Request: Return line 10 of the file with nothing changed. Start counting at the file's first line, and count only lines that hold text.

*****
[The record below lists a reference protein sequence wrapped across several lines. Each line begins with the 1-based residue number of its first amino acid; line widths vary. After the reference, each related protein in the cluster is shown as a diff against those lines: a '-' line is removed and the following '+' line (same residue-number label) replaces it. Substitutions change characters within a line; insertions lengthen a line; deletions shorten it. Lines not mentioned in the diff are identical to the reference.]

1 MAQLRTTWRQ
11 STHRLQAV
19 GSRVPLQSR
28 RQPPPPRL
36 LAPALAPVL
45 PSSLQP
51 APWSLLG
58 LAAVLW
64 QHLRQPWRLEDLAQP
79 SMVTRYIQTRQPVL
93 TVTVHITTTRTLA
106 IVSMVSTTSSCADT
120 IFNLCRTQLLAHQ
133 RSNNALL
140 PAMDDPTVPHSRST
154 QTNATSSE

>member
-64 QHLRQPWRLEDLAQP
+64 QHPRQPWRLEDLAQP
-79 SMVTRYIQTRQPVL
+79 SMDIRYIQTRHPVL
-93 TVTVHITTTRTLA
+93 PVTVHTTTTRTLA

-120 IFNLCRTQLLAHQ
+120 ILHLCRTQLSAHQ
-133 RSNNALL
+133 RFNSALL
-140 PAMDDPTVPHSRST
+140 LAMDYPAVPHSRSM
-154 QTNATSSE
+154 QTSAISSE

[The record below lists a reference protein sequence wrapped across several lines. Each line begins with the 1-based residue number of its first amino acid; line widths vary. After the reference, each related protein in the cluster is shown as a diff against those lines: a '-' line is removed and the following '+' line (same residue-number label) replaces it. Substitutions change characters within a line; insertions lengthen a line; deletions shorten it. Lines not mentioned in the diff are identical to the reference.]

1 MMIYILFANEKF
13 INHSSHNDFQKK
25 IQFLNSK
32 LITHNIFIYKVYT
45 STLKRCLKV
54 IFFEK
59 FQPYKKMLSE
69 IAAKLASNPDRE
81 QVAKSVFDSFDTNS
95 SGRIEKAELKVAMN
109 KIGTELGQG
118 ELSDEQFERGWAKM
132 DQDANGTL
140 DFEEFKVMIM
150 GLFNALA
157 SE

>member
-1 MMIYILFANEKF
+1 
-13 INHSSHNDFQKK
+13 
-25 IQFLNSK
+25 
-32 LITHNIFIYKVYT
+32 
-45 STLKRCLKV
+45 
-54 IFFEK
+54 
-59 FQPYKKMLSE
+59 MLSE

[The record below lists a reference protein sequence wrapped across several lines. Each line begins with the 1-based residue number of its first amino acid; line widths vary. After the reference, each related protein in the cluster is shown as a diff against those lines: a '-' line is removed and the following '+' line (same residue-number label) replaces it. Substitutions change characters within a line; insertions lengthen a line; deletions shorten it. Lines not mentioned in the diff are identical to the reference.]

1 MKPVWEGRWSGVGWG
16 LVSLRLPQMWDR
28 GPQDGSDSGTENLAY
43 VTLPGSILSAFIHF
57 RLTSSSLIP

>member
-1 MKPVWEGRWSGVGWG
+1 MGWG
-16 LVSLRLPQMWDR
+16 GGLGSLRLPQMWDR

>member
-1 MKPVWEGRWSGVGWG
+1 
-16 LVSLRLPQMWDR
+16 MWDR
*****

64 QHLRQPWRLEDLAQP